Eugene police Sgt. Ryan Molony loads his patrol car for a patrol shift. In 2017, Eugene police or 911 dispatch supervisors disregarded about one-third of daily average calls that the department received.

Eugene police Sgt. Ryan Molony loads his patrol car for a patrol shift. In 2017, Eugene police or 911 dispatch supervisors disregarded about one-third of daily average calls that the department received.

Chris Pietsch/The Register-Guard

Last March, shortly after Stacey Yates started working in Eugene’s Whiteaker neighborhood, a thief broke into her car and stole a $1,200 laptop computer.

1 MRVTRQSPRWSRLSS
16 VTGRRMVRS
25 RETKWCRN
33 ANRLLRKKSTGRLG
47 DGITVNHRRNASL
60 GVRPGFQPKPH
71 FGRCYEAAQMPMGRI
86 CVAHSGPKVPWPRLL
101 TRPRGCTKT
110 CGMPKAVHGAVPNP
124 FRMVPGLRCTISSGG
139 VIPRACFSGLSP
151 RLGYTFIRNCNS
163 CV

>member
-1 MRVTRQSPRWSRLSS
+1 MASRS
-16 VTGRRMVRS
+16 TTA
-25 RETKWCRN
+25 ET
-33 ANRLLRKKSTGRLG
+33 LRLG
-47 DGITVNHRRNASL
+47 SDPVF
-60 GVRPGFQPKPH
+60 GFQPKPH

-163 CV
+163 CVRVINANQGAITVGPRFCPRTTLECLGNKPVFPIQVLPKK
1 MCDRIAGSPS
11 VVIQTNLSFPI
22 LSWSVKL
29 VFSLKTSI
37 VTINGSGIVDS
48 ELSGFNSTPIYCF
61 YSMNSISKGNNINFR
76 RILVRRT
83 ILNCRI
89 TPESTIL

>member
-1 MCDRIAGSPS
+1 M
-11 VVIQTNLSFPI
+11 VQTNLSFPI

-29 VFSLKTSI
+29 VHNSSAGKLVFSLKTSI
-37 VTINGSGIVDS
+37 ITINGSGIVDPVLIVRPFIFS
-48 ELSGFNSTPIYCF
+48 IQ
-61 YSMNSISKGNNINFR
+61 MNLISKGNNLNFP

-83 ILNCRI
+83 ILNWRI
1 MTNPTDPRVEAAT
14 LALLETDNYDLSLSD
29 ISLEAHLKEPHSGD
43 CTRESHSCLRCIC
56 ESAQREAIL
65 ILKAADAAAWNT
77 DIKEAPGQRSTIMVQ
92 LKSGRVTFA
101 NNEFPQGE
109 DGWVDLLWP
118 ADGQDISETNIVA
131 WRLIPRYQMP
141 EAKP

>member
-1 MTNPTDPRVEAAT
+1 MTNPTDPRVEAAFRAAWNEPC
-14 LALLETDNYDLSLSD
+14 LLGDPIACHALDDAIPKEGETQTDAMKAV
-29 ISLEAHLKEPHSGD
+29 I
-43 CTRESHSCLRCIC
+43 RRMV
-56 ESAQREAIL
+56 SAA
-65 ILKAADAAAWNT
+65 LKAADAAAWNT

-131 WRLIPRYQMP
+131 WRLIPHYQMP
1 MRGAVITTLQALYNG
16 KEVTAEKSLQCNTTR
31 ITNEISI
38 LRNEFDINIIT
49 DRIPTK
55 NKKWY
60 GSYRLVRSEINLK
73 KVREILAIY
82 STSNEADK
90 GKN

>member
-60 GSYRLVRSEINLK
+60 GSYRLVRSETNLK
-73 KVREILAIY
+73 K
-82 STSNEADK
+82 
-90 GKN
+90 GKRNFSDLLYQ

Yates filed a police report online and then resigned herself to the fact the thief — who had committed a felony — would not be caught. No one from the police department followed up on her report, she said.

Other residents have told Yates, a board member of the neighborhood’s association, that they don’t bother to report property crimes because police pay little or no attention to them.

“They know nothing is going to happen,” Yates said.

Read the whole story at The Register-Guard.